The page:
This research program is not available for the 2016 season
The Gaspé Peninsula: First Contact with the Whales of the St. Lawrence
The eastern tip of Gaspé is the first place we find whales early in the field season. Blue, fin, minke and humpback whales can be sighted there as early as April but are more regularly seen from May through July. The eastern region of Gaspé is where the whales feed early in the season before moving further into the St. Lawrence to the west and to the north. Off Gaspé one can regularly observe breaching humpback whales, as well as surface feeding of the above-mentioned species. Additionally, it is not uncommon to observe Atlantic white-sided dolphins, harbor and grey seals, harbor porpoises, and occasionally right whales, all of which come to prey on the swarms of copepods which live in these nutrient-rich waters.
This magnificent region, which offers an abundant supply of food for all the species that have discovered its rich waters, is one of the prime sites for observing marine life in the St. Lawrence. The striking Forillon National Park juts out into the St. Lawrence, forming one of the picturesque facades of Gaspé Bay, a magical place in which to observe and study numerous species of marine mammals. The observations we carry out in this region are essential in determining dispersal and distribution of individuals in the St. Lawrence each year. The research off the Gaspé Peninsula complements the work we do from June to September in the Mingan Island region, in July off Blanc Sablon, and during August and September in the St. Lawrence Estuary. These combined studies enable us to form a more accurate picture of marine mammal ecology in the St. Lawrence. A yearly rendez-vous not to be missed, join our Gaspé research sessions, assist us in our studies, and contribute to this research effort!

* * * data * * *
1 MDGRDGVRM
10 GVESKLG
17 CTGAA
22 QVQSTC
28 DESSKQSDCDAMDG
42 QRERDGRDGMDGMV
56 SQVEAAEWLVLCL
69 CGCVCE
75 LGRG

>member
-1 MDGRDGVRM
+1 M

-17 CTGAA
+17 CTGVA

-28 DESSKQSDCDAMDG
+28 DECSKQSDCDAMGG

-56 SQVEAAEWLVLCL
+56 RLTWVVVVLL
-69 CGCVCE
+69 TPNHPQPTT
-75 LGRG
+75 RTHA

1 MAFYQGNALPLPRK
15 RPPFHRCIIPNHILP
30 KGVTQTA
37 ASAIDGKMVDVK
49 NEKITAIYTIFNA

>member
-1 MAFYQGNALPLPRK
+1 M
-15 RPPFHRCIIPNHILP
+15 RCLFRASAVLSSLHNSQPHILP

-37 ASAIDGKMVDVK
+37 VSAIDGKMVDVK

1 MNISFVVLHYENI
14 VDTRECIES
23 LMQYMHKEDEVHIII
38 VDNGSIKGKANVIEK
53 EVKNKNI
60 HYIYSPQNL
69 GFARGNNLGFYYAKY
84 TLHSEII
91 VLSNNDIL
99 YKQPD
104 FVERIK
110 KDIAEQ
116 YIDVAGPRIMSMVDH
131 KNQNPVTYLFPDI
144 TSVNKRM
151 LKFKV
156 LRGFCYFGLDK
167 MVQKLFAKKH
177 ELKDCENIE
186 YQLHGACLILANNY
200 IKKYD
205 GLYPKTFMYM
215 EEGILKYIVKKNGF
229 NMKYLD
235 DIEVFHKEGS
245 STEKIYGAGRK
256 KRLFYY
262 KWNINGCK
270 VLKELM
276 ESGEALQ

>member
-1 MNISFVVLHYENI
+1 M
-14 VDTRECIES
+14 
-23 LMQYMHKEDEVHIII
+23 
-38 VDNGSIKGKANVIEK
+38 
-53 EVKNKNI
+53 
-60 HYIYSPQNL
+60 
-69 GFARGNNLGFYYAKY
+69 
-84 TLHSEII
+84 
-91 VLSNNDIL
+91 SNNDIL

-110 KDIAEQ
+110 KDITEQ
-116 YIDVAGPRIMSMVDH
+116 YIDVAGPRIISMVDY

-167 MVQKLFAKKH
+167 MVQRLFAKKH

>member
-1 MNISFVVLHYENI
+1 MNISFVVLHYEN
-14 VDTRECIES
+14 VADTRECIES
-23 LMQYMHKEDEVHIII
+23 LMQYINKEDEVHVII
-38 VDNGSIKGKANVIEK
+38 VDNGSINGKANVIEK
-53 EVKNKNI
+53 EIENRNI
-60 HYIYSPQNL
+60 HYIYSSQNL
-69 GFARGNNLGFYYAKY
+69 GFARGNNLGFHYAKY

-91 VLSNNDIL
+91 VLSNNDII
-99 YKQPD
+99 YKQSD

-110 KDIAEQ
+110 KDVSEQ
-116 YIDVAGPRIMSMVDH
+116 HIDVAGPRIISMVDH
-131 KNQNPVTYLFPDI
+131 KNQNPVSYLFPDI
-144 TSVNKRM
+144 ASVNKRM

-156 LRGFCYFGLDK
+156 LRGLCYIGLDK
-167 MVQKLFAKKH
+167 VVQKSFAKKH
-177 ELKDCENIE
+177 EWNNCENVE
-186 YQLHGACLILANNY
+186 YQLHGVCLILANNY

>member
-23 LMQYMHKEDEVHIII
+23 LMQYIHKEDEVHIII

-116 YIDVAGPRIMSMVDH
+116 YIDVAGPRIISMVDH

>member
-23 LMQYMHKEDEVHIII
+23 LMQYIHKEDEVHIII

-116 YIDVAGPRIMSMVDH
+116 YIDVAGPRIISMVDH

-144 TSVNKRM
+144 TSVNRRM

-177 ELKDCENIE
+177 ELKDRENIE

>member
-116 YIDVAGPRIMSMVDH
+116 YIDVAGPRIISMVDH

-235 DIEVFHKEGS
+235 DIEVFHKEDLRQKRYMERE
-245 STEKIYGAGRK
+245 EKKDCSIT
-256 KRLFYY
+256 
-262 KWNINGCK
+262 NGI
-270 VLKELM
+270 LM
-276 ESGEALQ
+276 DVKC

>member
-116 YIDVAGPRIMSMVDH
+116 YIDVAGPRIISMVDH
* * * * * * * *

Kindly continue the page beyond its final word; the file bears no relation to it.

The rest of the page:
As with all our St. Lawrence sessions, participants have the opportunity to observe and contribute to the study of blue, fin, and humpback whales from 7m (22 ft) rigid-hulled inflatable boats. Participants will experience fieldwork, not just a whale watch, and learn about the biology and ecology of the marine mammals of the area.
MICS will provide participants with thermal flotation suits for safety. While the air temperature may be warm, the water temperature is much cooler. Participants should bring warm and comfortable clothing for long days at sea. We recommend wearing layers, including thermal underwear, wool sweaters, pile/fleece and shell jackets, gloves, warm socks, a scarf and hat, and warm footwear. Sun protection for the face, lips, and eyes is also essential. Do not forget to bring binoculars, a camera, and plenty of batteries!
Food and Lodging
Accommodations will be provided for you in a motel or a bed and breakfast. Breakfasts are eaten at the motel or B&B; lunches, prepared by the combined field team, are eaten on the water; and dinners are enjoyed in local restaurants. Access is by air from Montréal or road from northern Maine and along the St. Lawrence from southern Québec.